Date: 29 Apr 1915
Alfred Edwin Harris was found dead at the bottom of some stairs outside his quarters in Aldershot.
It was said that he had been afraid that someone might murder him because he had acted as a blackleg during a strike in London.
He was a blacksmith by trade and had run foul of strikers in Deptford. He had lived in Decca Street in Deptford.
He had been working as a transport driver at the time.
A letter to his brother that he had written read: Dear, A last few words to let you know they intend brutally murdering me tonight and bury me with all my clothes so as to make out I am a deserter. What a rotten ending to a blackleg life! They came in my camp last night, but the one what was told orf to do it lost his chart. But it is all round Aldershot now it is to come orf tonight. What thousands of thoughts I have had today is terrible. To hear of a grave already near my camp! So now you know the truth. Bad job for my wife and the children. God bless them'.
In a letter that he sent to the War Office he wrote: Sir, Being sent from Stratford to Aldershot last Monday with the ASC transport workers, and having no regimental number yet I write to you for advice as regards my action. I am sorry to inform you it has come to the knowledge of all labourers and packers at Aldershot that I am blackleg of 1897. Having heard threats of what they intend doing, my life, I consider, is in danger. I left Aldershot on the night of March 31, and was posted as a deserter. I am quite willing to work for His Majesty's Government if you will favourably transfer me elsewhere as quickly as possible.'.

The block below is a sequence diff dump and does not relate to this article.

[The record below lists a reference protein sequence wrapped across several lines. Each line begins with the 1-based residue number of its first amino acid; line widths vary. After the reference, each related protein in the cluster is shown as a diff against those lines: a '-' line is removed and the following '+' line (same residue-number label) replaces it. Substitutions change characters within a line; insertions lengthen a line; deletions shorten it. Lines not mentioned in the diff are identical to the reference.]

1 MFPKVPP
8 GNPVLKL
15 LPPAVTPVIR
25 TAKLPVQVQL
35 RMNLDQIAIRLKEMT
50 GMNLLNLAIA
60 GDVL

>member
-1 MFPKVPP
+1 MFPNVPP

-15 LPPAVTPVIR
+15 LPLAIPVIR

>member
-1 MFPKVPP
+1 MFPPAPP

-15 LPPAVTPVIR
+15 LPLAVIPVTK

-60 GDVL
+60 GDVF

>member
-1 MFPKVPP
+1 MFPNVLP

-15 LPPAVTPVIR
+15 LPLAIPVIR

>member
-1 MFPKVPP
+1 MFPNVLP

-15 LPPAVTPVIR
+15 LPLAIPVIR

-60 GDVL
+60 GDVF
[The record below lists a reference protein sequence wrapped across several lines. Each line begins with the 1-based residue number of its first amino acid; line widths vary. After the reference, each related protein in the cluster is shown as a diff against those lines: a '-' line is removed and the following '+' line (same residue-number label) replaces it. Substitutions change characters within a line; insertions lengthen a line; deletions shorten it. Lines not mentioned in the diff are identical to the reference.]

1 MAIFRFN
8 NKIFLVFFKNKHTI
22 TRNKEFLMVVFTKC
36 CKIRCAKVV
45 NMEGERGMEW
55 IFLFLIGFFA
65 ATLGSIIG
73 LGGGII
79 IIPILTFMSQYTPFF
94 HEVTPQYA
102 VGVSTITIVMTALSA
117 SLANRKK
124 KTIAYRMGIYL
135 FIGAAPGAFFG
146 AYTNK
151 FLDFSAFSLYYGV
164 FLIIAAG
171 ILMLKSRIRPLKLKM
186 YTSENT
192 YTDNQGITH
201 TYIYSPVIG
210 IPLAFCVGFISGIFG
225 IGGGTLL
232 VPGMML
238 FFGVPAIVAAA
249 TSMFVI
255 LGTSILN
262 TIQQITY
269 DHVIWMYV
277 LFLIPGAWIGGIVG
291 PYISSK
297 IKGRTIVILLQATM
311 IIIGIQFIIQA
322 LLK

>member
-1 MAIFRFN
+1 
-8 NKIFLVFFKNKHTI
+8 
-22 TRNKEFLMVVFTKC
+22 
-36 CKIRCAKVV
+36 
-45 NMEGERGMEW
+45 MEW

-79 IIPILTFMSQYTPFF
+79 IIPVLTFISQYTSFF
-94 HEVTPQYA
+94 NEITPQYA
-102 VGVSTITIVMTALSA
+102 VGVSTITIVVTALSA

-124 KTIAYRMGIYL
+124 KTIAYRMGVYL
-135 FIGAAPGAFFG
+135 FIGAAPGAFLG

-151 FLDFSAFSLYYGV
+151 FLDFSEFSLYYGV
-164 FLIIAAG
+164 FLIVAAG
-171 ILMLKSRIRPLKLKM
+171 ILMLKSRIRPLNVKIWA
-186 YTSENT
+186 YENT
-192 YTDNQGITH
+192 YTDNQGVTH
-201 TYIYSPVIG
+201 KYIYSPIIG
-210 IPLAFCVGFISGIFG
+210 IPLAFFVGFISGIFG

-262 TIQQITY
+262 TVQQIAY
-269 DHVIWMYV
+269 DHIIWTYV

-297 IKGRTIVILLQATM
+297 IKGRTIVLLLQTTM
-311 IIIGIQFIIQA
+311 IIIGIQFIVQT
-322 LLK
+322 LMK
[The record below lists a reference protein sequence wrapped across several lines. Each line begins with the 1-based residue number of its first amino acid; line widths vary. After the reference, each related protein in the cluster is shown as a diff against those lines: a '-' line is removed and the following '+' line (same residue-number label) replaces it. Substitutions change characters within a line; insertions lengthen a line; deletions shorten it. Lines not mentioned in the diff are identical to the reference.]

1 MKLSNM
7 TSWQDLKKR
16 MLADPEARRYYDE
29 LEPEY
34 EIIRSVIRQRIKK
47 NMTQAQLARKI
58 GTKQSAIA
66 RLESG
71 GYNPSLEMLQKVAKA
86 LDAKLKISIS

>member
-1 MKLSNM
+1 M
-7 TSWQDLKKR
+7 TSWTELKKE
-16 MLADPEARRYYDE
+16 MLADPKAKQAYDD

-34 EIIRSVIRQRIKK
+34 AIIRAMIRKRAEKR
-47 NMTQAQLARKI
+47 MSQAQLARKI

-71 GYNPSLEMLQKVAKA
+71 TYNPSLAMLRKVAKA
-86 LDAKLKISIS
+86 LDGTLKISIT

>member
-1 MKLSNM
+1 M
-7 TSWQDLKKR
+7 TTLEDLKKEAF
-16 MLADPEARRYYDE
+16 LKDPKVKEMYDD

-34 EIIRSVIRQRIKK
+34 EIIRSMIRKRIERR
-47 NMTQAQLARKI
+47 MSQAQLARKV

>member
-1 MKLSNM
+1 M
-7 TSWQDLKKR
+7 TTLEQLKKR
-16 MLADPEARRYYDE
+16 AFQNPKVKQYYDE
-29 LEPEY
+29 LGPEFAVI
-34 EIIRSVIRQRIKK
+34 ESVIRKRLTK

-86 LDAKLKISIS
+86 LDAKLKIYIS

A man said that on 29 April 1915 at about 11pm he heard a thud and that when he went out he saw Alfred Harris lying on the kerb. He said that he thought that Alfred Harris could have tripped on some steps or that he could have been thrown from the window above.
It was said that there were three steps into the married quarters where he lived.
A doctor Lieutenant said that Alfred Harris died from a fractured skull and said that if he had been thrown from the window then he would have expected to have seen extensive bruising on his body but said that there was none.
His commanding officer said that he believed that Alfred Harris had had a grievance that someone wanted to do him injury on account of him being a blackleg but said that he had inquired into the matter and said that if he had found that anyone had been using threats against him that he would have taken steps to protect him.
Alfred Harris's brother said that there was no doubt that Alfred Harris had gone in fear of his life in Aldershot.
The jury returned an open verdict.
see Larne Times - Saturday 08 May 1915
see Illustrated Police News - Thursday 06 May 1915